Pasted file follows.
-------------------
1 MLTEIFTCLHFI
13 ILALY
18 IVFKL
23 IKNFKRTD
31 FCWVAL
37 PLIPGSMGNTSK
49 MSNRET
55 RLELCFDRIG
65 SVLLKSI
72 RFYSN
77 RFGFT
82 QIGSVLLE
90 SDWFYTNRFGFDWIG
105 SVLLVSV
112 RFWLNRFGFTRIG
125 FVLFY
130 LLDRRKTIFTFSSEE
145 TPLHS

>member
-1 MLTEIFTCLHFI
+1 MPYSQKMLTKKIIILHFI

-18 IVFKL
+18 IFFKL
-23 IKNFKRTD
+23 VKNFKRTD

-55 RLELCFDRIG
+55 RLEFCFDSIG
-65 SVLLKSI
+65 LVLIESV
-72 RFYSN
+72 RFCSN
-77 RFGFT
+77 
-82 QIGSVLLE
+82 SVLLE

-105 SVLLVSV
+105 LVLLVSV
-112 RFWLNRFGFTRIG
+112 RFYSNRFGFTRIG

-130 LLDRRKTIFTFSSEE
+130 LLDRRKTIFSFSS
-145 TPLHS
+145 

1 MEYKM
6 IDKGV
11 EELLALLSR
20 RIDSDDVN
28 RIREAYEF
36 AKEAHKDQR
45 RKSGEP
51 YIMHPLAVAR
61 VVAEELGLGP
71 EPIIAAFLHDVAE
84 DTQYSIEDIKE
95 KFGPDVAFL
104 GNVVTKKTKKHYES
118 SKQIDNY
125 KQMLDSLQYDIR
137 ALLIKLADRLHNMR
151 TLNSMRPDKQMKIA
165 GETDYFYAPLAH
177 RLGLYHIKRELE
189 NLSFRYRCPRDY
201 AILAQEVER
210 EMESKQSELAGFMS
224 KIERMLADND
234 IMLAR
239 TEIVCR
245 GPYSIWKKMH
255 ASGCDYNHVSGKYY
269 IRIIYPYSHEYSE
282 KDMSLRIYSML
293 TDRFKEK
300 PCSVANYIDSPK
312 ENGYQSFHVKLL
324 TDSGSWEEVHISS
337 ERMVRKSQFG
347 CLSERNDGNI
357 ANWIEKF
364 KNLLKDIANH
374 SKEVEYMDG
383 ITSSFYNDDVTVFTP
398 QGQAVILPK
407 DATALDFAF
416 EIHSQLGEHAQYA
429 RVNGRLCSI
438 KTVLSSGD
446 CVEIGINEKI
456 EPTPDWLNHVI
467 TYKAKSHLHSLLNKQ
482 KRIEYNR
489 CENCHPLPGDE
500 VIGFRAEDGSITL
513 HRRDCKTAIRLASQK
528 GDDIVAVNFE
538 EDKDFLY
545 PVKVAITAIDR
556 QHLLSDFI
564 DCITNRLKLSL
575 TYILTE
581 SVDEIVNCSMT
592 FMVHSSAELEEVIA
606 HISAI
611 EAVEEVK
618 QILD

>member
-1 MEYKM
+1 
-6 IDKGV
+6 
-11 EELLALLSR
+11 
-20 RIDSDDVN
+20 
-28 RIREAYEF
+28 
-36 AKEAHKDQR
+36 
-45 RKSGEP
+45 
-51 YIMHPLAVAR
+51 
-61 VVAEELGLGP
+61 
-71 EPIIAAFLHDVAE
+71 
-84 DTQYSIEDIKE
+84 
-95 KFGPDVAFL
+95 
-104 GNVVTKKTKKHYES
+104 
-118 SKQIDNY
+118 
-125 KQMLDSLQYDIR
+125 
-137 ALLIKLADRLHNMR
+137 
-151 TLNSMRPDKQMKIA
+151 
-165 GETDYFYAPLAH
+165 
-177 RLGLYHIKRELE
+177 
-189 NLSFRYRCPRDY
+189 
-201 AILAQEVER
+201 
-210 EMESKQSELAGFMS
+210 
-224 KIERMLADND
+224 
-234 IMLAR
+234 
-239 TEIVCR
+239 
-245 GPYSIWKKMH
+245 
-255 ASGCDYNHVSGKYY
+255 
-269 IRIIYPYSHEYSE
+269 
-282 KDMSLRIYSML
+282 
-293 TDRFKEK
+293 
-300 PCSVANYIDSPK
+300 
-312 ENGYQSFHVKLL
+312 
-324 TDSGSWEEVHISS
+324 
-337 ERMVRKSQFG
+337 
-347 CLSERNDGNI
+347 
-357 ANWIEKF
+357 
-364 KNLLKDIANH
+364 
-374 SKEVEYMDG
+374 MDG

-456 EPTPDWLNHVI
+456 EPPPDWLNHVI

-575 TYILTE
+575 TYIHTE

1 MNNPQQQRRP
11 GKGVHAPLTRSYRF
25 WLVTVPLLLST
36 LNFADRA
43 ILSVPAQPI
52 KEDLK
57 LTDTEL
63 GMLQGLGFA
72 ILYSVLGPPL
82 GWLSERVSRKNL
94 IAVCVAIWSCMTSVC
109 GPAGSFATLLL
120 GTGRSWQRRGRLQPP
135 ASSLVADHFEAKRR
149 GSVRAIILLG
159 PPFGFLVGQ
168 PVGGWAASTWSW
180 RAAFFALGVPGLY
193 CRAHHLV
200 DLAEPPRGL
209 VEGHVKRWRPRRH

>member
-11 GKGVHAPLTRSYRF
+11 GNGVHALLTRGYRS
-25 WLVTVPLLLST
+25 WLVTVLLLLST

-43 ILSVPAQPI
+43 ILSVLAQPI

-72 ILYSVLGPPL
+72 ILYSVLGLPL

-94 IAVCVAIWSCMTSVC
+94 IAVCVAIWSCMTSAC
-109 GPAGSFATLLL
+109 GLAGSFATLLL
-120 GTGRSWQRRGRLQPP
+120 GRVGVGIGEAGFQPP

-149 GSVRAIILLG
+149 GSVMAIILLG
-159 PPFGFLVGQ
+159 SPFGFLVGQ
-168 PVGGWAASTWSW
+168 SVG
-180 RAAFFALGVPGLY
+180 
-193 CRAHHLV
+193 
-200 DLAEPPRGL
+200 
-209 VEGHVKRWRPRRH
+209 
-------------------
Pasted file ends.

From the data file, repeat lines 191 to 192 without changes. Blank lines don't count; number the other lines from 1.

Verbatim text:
43 ILSVPAQPI
52 KEDLK